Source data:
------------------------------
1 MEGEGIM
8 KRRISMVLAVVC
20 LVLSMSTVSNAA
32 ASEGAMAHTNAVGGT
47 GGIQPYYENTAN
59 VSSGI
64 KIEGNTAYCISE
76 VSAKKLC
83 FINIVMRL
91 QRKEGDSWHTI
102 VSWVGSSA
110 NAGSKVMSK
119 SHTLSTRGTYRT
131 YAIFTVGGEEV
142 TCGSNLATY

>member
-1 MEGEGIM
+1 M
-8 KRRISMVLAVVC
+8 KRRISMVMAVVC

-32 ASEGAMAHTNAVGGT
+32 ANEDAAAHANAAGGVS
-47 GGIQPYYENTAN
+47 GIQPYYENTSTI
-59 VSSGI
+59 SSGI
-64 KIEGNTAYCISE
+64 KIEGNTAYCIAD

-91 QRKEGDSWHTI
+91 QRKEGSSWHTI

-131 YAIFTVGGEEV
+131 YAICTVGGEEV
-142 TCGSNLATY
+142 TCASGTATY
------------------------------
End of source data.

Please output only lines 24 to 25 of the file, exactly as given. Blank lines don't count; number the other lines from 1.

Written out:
+47 GIQPYYENTSTI
-59 VSSGI